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Friday, November 12, 2021

‘Voices’: A Death Curse Runs in the Family in 2007’s Korean Horror Movie [Horrors Elsewhere]

Horrors Elsewhere is a recurring column that spotlights a variety of movies from all around the globe, particularly those not from the United States. Fears may not be universal, but one thing is for sure a scream is understood, always and everywhere.

A black cloud hangs over the family at the center of the 2007 movie, Voices. The children live in blissful ignorance while the adults anxiously await the day their legacy finally comes to light. What they had hoped would skip a generation is now underway to destroy an entire bloodline.

Voices, also known in English as Someone Behind You, is based on Kang Kyung-ok’s Korean comic book series, Du saram-ida (“two people”). Oh Ki-hwan’s adaptation opens with an unknown family’s grisly murder-suicide scene before shifting to the actual main character, Kim Ga-in (Yoon Jin-seo). Not only is Ga-in a talented fencer and a popular student, she is dating a handsome, young doctor (Lee Ki-woo). She leads a good life from an outsider’s perspective. However, everything changes after she attends her Aunt Jee-sun’s wedding. When her new husband fails to kill her, Jee-sun (Jo Seon-ju) is finished off by her own sister, Jung-sun (Seo Yoo-jung). What appears to be a bizarre and isolated tragedy is really the start of something bigger.

Aunt Jee-sun’s death was dismissed as sibling rivalry; Jung-sun dated her fiancé before he decided to marry Jee-sun. The theory of an embittered sister taking swift revenge is good enough for the police. Like a virus, though, the animosity is contagious. Ga-in witnessed firsthand Jung-sun slashing Jee-sun to shreds in her hospital bed. It does not take long before Ga-in herself is the target of wanton aggression at the hands of those she trusted.

Ga-in falls prey to various and unprovoked attacks by those around her. At first her aggressors are acquaintances at school. A studious overachiever named Eun-kyung (Oh Yeon-seo) feels slighted when she is passed over for an opportunity, so she comes after Ga-in with a pair of scissors. A teacher and Eun-kyung’s sole supporter (Ahn Nae-sang) tries to complete what his star pupil started. Ga-in’s fencing teammate (Yeon Je-wook) comes to her rescue before later launching his own assault. These alarming incidents do not quite register with Ga-in in spite of their ferocity and timing, but once a family member turns on her, she takes a new classmate’s warning more seriously: “trust no one.”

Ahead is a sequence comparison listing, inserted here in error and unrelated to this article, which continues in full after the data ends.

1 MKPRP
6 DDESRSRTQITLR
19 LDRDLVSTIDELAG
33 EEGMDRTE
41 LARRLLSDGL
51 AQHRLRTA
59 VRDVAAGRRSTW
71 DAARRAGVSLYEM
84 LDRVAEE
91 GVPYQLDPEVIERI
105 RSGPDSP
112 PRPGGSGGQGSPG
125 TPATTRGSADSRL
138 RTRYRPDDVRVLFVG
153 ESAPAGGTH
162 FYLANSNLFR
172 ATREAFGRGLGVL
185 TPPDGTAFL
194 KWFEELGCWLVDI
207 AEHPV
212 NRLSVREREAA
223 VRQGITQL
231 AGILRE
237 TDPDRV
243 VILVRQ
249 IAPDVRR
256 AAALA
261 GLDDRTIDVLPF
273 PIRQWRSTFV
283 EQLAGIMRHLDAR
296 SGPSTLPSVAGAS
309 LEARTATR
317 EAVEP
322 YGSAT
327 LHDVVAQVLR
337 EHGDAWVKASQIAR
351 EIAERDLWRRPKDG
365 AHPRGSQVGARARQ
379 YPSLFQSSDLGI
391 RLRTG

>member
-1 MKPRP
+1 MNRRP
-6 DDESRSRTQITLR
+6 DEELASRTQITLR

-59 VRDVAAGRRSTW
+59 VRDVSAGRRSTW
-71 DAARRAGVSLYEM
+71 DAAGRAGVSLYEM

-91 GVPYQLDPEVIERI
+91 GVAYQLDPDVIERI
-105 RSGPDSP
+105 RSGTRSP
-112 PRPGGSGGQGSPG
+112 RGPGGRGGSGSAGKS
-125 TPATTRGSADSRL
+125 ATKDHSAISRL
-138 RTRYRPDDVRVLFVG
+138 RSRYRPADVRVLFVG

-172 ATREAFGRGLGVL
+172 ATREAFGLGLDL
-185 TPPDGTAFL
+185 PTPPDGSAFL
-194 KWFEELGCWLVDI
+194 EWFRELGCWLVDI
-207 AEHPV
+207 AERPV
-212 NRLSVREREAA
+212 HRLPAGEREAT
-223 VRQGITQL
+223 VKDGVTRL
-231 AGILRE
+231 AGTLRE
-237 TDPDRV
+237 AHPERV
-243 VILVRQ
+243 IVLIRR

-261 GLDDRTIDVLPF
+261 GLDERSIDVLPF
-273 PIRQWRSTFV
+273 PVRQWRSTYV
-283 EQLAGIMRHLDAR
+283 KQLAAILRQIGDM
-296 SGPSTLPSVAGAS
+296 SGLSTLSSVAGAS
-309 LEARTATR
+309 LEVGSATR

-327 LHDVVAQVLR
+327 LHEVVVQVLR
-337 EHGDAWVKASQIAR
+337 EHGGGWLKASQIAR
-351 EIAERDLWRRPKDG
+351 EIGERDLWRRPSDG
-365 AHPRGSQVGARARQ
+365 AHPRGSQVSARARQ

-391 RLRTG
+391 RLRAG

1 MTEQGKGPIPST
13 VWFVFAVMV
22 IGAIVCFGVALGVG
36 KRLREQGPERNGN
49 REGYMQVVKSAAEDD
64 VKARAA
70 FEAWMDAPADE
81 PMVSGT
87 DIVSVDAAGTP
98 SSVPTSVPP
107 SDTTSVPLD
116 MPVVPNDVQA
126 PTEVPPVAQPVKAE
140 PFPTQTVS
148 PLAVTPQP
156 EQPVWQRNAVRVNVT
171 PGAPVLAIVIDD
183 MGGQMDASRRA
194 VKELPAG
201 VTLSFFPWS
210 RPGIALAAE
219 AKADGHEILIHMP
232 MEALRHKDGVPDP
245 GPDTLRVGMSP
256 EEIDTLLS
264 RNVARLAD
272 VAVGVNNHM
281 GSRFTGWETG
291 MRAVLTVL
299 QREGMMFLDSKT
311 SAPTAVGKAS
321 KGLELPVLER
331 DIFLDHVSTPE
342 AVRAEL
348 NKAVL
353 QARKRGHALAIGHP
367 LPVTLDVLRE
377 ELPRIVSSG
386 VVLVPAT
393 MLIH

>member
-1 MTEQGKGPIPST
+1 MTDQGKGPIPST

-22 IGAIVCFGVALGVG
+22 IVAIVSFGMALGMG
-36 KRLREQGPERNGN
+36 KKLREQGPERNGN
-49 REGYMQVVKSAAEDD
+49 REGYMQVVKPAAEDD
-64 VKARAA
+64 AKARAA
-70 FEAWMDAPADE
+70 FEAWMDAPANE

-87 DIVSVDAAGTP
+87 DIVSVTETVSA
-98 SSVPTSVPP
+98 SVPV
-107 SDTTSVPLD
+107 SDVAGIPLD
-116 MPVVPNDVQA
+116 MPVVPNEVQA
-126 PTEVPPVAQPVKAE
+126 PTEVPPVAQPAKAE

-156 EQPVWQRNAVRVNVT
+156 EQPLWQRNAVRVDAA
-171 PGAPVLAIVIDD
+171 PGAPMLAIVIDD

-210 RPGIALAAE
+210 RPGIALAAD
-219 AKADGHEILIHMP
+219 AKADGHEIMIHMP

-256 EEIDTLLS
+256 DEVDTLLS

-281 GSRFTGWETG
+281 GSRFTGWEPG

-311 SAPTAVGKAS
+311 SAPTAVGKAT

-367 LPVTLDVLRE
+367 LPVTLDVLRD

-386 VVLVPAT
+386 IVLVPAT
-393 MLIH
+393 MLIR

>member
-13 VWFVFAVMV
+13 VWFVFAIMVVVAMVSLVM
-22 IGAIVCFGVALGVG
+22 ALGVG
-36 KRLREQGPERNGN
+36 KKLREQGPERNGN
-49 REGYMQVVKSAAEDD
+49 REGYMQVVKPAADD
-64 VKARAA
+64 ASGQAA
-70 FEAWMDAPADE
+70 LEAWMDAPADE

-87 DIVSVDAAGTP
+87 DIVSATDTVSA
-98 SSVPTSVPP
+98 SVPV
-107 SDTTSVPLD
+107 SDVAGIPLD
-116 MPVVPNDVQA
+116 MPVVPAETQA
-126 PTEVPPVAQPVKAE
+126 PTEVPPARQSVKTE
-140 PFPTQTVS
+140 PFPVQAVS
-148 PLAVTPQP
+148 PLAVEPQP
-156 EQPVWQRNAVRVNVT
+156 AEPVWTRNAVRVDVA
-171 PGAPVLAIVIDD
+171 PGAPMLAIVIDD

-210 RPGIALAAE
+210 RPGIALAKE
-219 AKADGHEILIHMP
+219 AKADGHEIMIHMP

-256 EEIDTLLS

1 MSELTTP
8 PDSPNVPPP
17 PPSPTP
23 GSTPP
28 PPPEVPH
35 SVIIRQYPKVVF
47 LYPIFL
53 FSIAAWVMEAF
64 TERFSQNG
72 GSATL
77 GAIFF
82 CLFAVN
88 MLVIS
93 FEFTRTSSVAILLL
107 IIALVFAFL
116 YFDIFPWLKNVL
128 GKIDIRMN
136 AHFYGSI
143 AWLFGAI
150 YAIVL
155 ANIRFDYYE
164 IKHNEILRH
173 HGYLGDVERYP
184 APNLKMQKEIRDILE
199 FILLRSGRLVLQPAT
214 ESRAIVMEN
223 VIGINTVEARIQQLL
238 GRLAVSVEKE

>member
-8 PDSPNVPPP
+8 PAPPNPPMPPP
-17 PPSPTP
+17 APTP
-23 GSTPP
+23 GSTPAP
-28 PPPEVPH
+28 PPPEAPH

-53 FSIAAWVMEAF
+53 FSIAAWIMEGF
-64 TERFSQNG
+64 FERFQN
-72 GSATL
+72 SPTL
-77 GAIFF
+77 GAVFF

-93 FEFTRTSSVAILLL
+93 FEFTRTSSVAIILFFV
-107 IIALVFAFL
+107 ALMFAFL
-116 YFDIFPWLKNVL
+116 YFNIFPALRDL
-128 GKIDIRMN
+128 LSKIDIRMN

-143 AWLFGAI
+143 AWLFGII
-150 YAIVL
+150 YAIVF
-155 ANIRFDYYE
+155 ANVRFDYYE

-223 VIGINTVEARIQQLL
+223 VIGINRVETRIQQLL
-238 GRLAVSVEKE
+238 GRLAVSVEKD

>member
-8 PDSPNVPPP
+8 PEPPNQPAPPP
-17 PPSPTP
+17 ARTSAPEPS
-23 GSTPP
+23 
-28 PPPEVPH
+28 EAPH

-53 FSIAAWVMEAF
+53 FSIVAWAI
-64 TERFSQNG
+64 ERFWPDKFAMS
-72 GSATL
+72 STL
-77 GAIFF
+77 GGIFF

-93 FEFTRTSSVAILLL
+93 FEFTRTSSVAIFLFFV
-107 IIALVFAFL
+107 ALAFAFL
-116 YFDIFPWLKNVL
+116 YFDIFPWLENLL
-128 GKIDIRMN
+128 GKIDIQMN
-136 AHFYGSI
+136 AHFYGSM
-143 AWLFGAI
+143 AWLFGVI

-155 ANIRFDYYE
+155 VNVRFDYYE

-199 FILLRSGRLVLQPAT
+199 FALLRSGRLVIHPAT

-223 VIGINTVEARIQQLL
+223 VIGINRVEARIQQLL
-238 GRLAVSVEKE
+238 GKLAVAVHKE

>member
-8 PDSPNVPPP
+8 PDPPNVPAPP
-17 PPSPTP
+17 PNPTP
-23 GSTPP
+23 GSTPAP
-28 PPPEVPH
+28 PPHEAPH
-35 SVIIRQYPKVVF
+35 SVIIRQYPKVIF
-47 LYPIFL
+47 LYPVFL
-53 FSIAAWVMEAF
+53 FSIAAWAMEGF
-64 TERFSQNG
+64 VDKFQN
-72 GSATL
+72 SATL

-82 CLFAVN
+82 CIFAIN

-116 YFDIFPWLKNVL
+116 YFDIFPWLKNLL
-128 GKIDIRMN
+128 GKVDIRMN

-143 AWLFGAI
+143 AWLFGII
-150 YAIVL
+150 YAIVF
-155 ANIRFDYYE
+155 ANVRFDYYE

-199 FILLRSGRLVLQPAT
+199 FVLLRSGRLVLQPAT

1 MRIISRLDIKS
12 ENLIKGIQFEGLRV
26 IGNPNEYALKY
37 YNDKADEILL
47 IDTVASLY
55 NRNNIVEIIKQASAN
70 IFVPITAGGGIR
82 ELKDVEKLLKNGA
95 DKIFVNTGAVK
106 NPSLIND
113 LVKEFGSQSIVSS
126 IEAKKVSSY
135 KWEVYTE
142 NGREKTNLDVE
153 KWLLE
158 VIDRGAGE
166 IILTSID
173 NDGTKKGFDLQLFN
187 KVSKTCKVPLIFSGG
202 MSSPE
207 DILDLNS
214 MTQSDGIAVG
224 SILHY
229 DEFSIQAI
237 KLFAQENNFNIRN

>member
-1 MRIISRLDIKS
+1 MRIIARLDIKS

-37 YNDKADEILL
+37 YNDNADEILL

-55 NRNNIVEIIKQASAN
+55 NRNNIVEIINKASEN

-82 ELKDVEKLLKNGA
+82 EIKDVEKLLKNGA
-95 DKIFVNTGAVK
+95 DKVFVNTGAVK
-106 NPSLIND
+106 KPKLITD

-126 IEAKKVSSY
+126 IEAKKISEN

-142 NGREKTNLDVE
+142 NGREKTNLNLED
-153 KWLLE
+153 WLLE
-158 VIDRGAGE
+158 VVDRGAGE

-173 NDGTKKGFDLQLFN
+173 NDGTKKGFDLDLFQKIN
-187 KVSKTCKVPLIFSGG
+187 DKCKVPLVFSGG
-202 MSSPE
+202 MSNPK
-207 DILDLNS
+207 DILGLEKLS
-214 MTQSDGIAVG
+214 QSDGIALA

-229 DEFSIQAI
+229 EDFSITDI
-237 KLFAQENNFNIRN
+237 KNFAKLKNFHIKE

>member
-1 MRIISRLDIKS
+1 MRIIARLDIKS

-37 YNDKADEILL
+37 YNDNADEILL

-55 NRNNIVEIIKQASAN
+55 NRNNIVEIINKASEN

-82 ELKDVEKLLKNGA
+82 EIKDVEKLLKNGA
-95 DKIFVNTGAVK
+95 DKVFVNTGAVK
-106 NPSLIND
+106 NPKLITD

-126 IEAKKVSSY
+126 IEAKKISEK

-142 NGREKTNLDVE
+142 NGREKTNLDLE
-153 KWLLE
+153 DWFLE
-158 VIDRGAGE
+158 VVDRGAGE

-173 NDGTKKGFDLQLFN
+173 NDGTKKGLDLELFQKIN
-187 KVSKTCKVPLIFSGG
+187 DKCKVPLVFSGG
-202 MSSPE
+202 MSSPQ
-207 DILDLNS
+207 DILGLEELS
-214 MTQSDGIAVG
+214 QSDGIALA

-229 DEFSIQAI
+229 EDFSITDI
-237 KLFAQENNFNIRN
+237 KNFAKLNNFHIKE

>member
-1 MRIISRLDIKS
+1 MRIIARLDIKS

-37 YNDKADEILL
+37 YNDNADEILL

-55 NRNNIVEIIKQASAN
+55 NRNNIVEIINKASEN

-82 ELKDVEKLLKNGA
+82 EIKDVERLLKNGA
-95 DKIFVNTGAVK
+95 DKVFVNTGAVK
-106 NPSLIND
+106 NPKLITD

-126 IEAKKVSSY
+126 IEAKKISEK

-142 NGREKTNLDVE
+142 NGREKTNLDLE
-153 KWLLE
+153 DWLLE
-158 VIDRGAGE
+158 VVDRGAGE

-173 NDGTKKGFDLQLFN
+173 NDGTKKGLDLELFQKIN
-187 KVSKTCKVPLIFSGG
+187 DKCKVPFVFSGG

The apparent cause of the Kim family’s suffering is a deeply embedded curse. A family curse is often metaphorical in storytelling; characters feel fated or burdened by past acts committed by their ancestors. A variety of horror movies adopt this mode of curses, whereas Voices approaches the concept literally. Ga-in learns the source of her hereditary affliction when she seeks refuge with a long-lost relative (Kim Seong-jun) along with the above said classmate, Seok-min (Park Ki-woong). While other stories at this point would explain in detail how to remove the curse, this one only raises more questions. Frustration aside, the lack of concrete answers actually helps maintain a consistent level of dread until the very end.

By now people are wondering if the Kims’ curse is real or not. Voices negotiates the terms of its own premise all throughout; a supernatural force might be at play just as easily as a logical explanation encompassed by coincidences. An unearthly reason for everything is very well possible, but the director plays both sides of the argument. Countering the surreal moments is the grounded notion that the family curse is really a coping mechanism. This is how someone contends with the bad things they have done in life while preserving the idea they are still good regardless of their offenses. If the ambiguity feels unsatisfactory, the story eventually makes a bold and conclusive choice.

Voices is a passionate movie in spite of the many unidimensional characters. Anger, guilt, shame. A variety of emotions cross these people’s faces as they experience the hell that is now their lives. This clear lack of defined and gripping personalities incidentally makes it easier to focus on Ga-in’s situation without getting distracted. Audiences are also more locked into the story and its immediacy. Once the danger begins, there is no letting up. Several days worth of attacks and deaths become an endurance test for those watching.

Voices strikes fear into the viewers on a deeper level. The gratuitous and graphic violence within is not likely to do more than catch the eye. What is so unsettling about the movie is how it dissolves a person’s support system and absolutely destroys their life. Ga-in lives comfortably, surrounded by loving family and friends. One by one, the curse takes away Ga-in’s lifelines and poisons something not so easily recovered; her absolute trust in people. And without trust there is nothing.

Voices benefits from stylish and sleek direction, a relatively high body count accentuated by ample bloodletting, and a sort of narrative uncertainty not so readily found in teen horror today. When it was first released as part of the After Dark Horrorfest, Voices was unfairly lumped in with so-so East Asian horrors being indiscriminately bought up and distributed. In comparison to its contemporaries, the movie is unique.

In place of the usual vengeful ghosts and haunted technology lies a dark story about an innocent girl whose lot in life is fulfilling a self-destructive prophecy. Her greatest misfortune truly comes from the fact that she was born into the wrong family.



source https://bloody-disgusting.com/editorials/3691209/voices-death-curse-runs-family-2007s-korean-horror-movie-horrors-elsewhere/

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